Galesville, WIS. -- Many of these students typically keep up with assignments and class projects by jotting down due dates or relying on their memory.
"It was usually either in my school planner or off the top of my head," said Matthew Grubb, G-E-T 8th grader.
But now, they have a new way to keep track of their school work right at their finger tips.
"We have a PowerSchool App that works with our student information system that's called Powerschool," said Allene Horton, instructional technology coordinator for the G-E-T School District.9290032
PowerSchool is an online program which allows students and parents to keep track of things like assignments, grades and lunch money. The district has used the program since 2004, but the App became available in February. And it's growing in popularity.
"For kids, they've got that devise that's in their pocket," said Horton. "They've always got access to the information 24/7. It doesn't matter where they are. As long as they have wireless access, or if they have a smartphone, they have access to it 24/7."
"I usually monitor my grades and my attendance. If I'm missing assignments," said Grubb.
And the app works the same for parents who are also trying to keep up with their child's progress in school.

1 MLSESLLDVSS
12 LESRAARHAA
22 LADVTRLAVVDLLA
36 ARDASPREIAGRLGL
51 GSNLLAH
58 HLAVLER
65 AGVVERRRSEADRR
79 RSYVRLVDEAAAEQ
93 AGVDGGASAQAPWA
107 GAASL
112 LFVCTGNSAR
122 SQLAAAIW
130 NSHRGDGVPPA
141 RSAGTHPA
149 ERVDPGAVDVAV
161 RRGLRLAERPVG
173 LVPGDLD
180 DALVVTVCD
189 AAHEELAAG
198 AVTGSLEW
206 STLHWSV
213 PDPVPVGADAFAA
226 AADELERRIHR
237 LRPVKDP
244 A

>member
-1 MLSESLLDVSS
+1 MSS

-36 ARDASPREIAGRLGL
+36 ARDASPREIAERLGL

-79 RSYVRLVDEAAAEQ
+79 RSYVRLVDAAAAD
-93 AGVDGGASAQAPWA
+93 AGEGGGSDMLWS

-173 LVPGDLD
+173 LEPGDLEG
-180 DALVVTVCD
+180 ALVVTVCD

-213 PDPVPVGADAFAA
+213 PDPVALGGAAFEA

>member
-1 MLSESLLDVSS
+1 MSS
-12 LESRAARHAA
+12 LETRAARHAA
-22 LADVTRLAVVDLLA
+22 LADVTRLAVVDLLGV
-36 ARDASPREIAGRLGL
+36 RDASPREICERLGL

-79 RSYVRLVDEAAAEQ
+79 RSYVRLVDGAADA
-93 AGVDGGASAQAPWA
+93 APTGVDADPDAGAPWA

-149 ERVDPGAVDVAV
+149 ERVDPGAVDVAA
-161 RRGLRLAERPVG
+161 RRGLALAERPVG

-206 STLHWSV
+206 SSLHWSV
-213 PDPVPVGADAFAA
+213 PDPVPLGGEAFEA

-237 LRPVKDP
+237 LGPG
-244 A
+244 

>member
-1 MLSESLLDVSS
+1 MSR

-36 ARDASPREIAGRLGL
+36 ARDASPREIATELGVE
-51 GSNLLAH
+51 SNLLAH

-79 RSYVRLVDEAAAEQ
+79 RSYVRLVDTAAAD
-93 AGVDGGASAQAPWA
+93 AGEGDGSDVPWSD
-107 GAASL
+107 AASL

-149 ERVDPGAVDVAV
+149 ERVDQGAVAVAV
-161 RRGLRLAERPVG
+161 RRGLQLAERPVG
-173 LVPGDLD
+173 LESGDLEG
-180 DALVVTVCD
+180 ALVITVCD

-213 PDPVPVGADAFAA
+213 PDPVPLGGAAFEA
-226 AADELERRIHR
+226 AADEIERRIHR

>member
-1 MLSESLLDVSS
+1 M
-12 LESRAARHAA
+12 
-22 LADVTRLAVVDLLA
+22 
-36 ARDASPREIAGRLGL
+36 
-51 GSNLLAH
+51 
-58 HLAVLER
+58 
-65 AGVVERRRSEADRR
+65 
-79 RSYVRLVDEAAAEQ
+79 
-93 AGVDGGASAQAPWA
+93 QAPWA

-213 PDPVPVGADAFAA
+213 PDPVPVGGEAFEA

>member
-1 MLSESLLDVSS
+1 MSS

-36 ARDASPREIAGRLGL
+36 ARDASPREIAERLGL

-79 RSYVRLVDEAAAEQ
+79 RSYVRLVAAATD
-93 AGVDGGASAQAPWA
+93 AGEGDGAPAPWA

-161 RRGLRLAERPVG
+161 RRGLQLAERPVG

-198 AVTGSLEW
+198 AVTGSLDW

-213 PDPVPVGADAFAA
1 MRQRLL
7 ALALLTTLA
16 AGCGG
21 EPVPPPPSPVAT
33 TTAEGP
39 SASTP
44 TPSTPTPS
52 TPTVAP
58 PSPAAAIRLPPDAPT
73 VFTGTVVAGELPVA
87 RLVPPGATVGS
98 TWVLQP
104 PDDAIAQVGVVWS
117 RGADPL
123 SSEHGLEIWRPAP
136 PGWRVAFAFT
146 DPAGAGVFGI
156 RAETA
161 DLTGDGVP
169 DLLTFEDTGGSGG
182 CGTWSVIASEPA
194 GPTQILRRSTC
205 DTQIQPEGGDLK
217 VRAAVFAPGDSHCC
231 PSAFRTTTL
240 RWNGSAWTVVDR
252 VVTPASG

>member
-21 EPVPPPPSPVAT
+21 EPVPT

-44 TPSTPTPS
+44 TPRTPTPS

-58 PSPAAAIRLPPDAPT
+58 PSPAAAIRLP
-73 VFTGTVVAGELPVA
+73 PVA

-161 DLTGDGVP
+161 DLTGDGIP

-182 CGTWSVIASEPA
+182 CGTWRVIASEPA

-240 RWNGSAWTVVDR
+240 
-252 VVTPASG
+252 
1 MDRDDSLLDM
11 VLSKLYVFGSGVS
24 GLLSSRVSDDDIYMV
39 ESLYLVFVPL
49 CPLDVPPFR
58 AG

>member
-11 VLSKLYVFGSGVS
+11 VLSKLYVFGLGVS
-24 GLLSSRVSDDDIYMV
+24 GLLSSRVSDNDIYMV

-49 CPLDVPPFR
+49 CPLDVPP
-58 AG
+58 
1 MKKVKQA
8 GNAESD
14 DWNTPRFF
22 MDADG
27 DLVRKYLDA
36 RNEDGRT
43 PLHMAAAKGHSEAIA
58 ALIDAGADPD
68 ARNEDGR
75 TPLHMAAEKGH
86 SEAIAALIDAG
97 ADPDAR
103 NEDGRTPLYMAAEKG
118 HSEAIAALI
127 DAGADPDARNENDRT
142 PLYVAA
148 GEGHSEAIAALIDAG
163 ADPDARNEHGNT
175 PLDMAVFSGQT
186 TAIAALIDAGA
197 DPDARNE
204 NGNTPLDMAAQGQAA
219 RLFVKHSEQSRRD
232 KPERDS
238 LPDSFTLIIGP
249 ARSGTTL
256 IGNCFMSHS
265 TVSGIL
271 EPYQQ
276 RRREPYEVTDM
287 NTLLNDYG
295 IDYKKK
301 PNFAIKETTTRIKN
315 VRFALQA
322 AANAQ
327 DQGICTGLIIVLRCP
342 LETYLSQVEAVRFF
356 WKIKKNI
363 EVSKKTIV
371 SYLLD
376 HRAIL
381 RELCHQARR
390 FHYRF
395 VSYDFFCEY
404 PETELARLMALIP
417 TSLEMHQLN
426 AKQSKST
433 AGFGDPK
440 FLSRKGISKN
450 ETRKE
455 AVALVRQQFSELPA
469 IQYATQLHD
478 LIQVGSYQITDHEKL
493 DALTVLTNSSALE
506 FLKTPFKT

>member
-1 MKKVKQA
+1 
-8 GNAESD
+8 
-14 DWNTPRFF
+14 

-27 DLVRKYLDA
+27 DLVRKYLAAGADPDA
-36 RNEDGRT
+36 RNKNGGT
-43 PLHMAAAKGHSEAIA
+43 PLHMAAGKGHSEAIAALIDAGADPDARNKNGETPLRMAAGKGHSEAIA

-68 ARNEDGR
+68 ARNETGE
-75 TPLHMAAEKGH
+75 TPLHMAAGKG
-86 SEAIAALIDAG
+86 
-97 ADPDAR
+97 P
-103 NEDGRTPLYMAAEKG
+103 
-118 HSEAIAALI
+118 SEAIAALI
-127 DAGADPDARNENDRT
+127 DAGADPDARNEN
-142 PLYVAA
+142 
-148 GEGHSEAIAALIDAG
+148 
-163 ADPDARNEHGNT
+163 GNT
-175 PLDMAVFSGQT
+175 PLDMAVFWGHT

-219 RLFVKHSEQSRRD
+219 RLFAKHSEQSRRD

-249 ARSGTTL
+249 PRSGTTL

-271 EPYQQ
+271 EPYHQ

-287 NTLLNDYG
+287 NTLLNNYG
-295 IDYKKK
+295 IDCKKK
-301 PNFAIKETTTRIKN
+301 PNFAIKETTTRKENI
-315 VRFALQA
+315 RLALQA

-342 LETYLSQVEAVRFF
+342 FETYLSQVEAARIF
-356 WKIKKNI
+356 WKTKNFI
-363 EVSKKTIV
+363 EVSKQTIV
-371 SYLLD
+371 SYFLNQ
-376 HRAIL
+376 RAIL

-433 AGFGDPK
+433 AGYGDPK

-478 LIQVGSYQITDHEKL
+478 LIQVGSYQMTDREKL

"I thought the computer was pretty slick and very convenient," said Lisa Mayer, parent of a G-E-T student. "But once I got the App on my iPad, it's wonderful. It's even easier."
And for Mayer, having quick access to the PowerSchool Program has helped deepen the conversations she has with her son about his school work.
"I can change the conversation I have with him because it's not, 'well, did you get this algebra done or did you get this done.' The conversation that we have is more like, 'oh, I see that you did this experiment. What was your favorite part of it,' said Mayer."
And parents say the program also increases communication with the school, too.
"We've always had great teachers at G-E-T, and it's really nice to have another way to communicate with parents and get parents involved," said Mayer.
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